This week I read an article by a Bulgarian missionary in a small-circulation magazine that gave me a renewed appreciation for the Christian classics and the culture of reading. According to the article, this missionary and his team have devoted years of their lives and substantial financial resources to translating (so far) over 30,000 pages of Christian works into the Bulgarian language.
He stated that he sometimes has difficulty justifying this effort to American Christians from whom he requests financial support. In one telling conversation, a man told him that all Bulgaria needed was church buildings and preachers to evangelize. In his mind, “having a church was way more important than having good books on the market.” Ironically, the conversation was taking place in the biblio-skeptic’s library of several thousand titles! The missionary replied that since books weren’t all that important, the man wouldn’t mind if the missionary took all those books back to Bulgaria with him. At that point, the skeptic changed his tune.
The article went on to describe the problems familiar to most of us who have had some experience with mission efforts: superficial conversions, perpetual intellectual dependency on the missionary’s home country, churches that disintegrate after a few years. It laid some of the blame for those problems on the absence in those cultures of good books, which are taken for granted by Americans: “They are just part of reality, like Wal-mart and swimming pools in the suburbs. They are available everywhere, cheap to get, and you can even find quite a few of them at the local library. America is blessed in having every good book ever written in the world translated into English and readily available.”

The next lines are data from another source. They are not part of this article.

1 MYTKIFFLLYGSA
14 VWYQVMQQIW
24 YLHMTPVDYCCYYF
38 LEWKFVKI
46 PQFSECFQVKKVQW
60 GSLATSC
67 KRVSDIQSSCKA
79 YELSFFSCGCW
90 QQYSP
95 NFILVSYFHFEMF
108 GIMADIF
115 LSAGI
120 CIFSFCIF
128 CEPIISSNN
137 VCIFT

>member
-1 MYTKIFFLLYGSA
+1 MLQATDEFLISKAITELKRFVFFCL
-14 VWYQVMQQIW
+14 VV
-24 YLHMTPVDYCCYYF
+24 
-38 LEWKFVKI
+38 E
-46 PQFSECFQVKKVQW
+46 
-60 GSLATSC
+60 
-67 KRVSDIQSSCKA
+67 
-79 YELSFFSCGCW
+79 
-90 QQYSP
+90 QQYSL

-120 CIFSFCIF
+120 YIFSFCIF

Why did Christians in the church’s early centuries devote so many resources to the production and copying of books, when literacy was far lower than it is today, and to produce even one book might take a man months or an entire year of painstaking copying by hand? Why, they could have funded so many more missionaries without wasting those resources! Of course, the church did both: sent out missionaries and produced books, for they saw the potential of books to last longer and have potential for more influence than we often credit today.
Culture and civilization are the products of actions people take based on the ideas they hold, and they get their ideas either from books or from other people who have read books. The Bulgarian missionary writes, ” Take away the books of a civilization, and you will destroy that civilization.” Western civilization still has the books that have shaped it over the centuries, but today they are largely unread, removed from school curricula and ignored by most of those who have the opportunity to influence others. Into their place we have substituted many inferior things, but there’s no reason why each one of us can’t rise above the low intellectual and moral expectations placed on us by our culture.
The late Ray Muncy, professor of history at Harding University, used to kick off his Western Civilization class each semester by telling his students that their first assignment was to read one book every week during the semester, and then to continue doing that for the rest of their lives. If all the people who considered themselves educated would actually do that, we would see revolutionary changes in our culture. So which book are you going to read this week?